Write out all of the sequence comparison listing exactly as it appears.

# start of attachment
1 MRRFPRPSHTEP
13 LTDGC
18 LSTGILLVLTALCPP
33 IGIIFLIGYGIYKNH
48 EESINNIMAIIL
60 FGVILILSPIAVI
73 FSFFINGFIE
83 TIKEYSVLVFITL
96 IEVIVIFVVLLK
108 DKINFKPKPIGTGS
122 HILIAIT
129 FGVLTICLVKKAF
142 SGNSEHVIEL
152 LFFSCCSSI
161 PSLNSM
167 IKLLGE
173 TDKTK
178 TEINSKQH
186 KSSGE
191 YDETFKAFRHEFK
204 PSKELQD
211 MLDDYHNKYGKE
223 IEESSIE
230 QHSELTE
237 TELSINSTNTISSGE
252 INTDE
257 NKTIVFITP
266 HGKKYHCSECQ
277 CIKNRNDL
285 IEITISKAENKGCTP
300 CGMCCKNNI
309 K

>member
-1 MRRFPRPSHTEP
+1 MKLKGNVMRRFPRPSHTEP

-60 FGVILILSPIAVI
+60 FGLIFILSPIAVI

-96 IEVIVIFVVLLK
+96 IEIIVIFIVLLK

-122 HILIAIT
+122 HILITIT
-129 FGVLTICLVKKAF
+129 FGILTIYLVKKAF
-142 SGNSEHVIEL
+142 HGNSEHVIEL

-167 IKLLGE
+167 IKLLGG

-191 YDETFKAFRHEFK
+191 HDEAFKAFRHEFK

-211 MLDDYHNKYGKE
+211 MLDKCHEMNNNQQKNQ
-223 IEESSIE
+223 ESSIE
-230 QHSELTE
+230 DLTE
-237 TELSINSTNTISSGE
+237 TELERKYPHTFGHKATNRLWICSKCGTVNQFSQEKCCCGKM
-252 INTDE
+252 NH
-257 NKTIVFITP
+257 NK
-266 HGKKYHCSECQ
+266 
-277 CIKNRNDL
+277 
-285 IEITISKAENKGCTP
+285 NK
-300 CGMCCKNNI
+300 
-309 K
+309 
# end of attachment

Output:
1 MRRFPRPSHTEP
13 LTDGC
18 LSTGILLVLTALCPP
33 IGIIFLIGYGIYKNH
48 EESINNIMAIIL
60 FGVILILSPIAVI
73 FSFFINGFIE
83 TIKEYSVLVFITL
96 IEVIVIFVVLLK
108 DKINFKPKPIGTGS
122 HILIAIT
129 FGVLTICLVKKAF
142 SGNSEHVIEL
152 LFFSCCSSI
161 PSLNSM
167 IKLLGE
173 TDKTK
178 TEINSKQH
186 KSSGE
191 YDETFKAFRHEFK
204 PSKELQD
211 MLDDYHNKYGKE
223 IEESSIE
230 QHSELTE
237 TELSINSTNTISSGE
252 INTDE
257 NKTIVFITP
266 HGKKYHCSECQ
277 CIKNRNDL
285 IEITISKAENKGCTP
300 CGMCCKNNI
309 K

>member
-1 MRRFPRPSHTEP
+1 MKLKGNVMRRFPRPSHTEP

-60 FGVILILSPIAVI
+60 FGLIFILSPIAVI

-96 IEVIVIFVVLLK
+96 IEIIVIFIVLLK

-122 HILIAIT
+122 HILITIT
-129 FGVLTICLVKKAF
+129 FGILTIYLVKKAF
-142 SGNSEHVIEL
+142 HGNSEHVIEL

-167 IKLLGE
+167 IKLLGG

-191 YDETFKAFRHEFK
+191 HDEAFKAFRHEFK

-211 MLDDYHNKYGKE
+211 MLDKCHEMNNNQQKNQ
-223 IEESSIE
+223 ESSIE
-230 QHSELTE
+230 DLTE
-237 TELSINSTNTISSGE
+237 TELERKYPHTFGHKATNRLWICSKCGTVNQFSQEKCCCGKM
-252 INTDE
+252 NH
-257 NKTIVFITP
+257 NK
-266 HGKKYHCSECQ
+266 
-277 CIKNRNDL
+277 
-285 IEITISKAENKGCTP
+285 NK
-300 CGMCCKNNI
+300 
-309 K
+309 